Finding Work in the Middle East – Expat Feature

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finding work in middle eastWhen you’re relocating to a foreign country, you can cover expenses like rent by taking out a personal loan while you settle in, but sooner or later you need to find work to get by. Not only that, the bank will want its money back, of course — sooner rather than later. People are relocating to work in the Middle East. If you’re thinking of following the crowd, read on to find out why, as well as how you can beat some of the challenges and find work out there for yourself.

Why are people so keen to work in the Middle East?

Three words: tax-free living. Many Middle Eastern governments are somewhat generous when it comes to taxation and charge no personal income tax. Countries like Qatar, however, do charge corporation tax. This is at fairly low rates, though, and consumers pay little or no tax on items or services.

Another reason, of course, is the generally higher standard of living. Relocation packages for expats are normally generous, including a housing allowance. Sometimes they also provide you with a car or a car allowance. In some cases, they’ll even offer an education allowance for the kids.

What are the challenges facing expats there?

One of the main challenges is that the Middle Eastern countries are keen to promote employment of nationals. This makes it slightly tougher for non-nationals to enter the Middle Eastern job market.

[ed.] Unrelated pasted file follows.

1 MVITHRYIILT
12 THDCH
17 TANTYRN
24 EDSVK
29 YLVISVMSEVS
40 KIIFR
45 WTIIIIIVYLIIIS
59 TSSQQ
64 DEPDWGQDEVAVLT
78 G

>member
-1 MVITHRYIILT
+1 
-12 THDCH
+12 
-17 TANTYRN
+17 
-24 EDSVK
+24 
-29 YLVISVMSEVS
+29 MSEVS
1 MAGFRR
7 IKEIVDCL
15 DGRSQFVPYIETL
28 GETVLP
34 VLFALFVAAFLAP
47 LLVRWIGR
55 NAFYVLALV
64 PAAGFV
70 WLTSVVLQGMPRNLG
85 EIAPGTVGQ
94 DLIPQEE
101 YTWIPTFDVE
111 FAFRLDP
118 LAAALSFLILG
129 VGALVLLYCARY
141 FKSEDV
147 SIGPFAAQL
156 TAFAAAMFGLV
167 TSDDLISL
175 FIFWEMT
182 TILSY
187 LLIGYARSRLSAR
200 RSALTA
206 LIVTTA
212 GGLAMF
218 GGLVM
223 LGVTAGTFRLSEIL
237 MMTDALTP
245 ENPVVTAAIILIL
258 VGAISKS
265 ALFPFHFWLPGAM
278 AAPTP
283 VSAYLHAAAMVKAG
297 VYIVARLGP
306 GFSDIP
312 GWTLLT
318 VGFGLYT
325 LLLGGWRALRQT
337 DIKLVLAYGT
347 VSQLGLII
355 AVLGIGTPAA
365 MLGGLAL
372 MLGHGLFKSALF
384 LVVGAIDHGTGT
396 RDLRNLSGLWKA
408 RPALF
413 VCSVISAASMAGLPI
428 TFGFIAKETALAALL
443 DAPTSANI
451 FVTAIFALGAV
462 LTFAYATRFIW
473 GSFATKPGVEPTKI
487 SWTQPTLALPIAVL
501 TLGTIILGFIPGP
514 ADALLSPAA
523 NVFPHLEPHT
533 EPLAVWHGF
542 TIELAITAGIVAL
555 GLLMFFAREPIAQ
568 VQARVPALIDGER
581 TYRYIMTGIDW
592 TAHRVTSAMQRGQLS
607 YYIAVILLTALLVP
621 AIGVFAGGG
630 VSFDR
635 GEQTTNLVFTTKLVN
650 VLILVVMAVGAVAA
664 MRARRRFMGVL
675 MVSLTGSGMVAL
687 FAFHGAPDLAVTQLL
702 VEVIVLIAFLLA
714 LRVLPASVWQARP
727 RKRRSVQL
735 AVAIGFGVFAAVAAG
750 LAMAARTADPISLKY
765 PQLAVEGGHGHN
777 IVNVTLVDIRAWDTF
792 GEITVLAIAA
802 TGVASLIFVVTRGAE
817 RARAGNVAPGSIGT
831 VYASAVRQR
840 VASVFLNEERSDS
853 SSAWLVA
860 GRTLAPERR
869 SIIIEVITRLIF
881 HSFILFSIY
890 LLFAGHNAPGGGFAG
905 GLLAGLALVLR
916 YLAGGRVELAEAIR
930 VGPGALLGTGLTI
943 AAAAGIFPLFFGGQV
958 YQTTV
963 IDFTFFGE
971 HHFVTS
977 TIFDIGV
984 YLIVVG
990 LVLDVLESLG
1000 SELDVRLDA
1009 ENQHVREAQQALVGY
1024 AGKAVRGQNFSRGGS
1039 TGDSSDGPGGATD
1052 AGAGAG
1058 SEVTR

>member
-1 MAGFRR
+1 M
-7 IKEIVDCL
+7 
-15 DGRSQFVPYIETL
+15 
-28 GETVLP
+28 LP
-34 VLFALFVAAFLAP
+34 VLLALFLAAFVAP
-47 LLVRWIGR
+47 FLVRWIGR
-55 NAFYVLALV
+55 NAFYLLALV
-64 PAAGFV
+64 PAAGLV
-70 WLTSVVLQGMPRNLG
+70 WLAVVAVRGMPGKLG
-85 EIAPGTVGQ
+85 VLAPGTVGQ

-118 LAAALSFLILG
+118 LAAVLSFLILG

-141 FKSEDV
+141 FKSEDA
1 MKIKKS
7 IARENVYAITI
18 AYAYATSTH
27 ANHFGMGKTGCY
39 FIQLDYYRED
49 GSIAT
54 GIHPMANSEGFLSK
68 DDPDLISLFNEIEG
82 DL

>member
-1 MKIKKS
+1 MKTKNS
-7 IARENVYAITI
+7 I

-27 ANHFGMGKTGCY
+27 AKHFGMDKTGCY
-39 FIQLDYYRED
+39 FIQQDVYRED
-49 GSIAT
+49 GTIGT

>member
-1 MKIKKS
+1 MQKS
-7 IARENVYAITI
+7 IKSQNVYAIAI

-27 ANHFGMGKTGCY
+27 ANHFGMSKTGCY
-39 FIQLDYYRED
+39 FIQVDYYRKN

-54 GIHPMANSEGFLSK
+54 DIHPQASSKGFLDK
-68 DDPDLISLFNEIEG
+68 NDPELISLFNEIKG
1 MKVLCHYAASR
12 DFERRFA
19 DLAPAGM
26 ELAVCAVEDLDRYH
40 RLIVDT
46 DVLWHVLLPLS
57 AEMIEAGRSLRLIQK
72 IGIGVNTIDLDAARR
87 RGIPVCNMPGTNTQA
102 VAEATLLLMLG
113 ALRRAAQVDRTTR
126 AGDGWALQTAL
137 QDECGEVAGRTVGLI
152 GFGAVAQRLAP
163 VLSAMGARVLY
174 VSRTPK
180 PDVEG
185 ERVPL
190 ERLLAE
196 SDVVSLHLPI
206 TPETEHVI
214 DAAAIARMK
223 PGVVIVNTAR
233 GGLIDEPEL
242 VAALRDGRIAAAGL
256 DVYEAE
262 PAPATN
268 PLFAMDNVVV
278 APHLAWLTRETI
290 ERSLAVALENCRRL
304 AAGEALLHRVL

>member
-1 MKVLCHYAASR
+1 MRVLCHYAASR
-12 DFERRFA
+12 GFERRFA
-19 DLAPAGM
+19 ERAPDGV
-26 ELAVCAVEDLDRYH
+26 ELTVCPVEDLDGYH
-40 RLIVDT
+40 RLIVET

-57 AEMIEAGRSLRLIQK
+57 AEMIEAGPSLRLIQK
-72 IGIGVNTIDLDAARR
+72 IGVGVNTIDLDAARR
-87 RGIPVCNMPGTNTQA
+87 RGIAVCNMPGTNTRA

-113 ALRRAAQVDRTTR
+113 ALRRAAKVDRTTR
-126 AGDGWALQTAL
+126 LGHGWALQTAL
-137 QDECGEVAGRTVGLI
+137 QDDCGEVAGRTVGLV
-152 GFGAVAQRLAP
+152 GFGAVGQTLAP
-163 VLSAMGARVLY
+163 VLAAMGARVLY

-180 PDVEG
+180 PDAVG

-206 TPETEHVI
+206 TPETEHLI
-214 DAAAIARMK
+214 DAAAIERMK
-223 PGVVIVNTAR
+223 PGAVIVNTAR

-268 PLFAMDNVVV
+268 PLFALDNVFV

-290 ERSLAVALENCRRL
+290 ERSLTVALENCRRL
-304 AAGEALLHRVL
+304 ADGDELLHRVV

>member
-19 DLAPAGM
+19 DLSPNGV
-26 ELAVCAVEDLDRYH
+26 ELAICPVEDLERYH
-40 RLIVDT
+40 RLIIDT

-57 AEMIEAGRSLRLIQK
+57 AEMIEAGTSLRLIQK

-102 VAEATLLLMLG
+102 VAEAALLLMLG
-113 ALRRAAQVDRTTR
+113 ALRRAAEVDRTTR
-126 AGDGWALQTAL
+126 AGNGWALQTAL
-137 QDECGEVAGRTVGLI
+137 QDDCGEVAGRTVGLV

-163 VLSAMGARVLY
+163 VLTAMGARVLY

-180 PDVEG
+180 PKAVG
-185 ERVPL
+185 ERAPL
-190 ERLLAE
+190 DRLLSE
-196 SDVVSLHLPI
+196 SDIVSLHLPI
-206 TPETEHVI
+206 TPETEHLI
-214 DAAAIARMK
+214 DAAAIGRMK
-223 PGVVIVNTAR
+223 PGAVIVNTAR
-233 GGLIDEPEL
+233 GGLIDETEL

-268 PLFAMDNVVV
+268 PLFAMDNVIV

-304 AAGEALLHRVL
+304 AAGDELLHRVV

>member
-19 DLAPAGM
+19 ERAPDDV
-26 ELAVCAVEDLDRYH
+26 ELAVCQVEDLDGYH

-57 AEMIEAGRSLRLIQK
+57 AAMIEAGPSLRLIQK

The way to beat this is to look for jobs in the private sector. The private sector in countries like Qatar argues that the public sector has lured away all the experienced nationals with cushy employment terms and conditions. Consequently, the private sector is wide open for expat employees.

How can you find work there?

1.  Research before you leave

Find out where the demand is. One of the main shortages in the Middle East is of technical expertise. The UAE, Qatar and Bahrain have embarked upon a development drive, creating a demand for project managers and construction and development professionals. In other areas, business consultants and financial experts, teachers and medical professionals are also sought after.

2.  Build all the experience you can

The shortage of experienced professionals in the Middle Eastern economy means that there are plenty of opportunities to build work experience. The problem is that non-nationals from many other countries have realized this and are also relocating out there. The more experience and expertise you can offer in a particular field, the better your prospects.

3.  Start the search at home

If you arrange employment before you relocate to the Middle East, you’ll do yourself a massive favor. You require a sponsor — normally, an employer — to work in the Middle East. This sponsor helps you obtain a residence permit and employment visa.  You can search for work through an international recruitment agency, and they can help you with this.

4.  Do things the old-fashioned way

These may be digital times, but walking into a company, with your CV in hand, and introducing yourself can be just as effective in the Middle East.

Don’t forget to network. The Middle East’s main cities attract people from many walks of life. No matter what your area of expertise is, you may well bump into someone who moves in the same circles and can offer you a career opportunity.

Working abroad is rewarding both for your career and your own personal development. However, you can’t just wander into the Middle East and walk straight into a job. You have to research, plan ahead, build up your CV and meet new people. Only then can you make the search — and your relocation — work. Don’t you love it when a plan comes together!

You can find construction & engineering jobs in the Middle East and North Africa at BuildingMENA.com

Source: http://www.positionignition.com/

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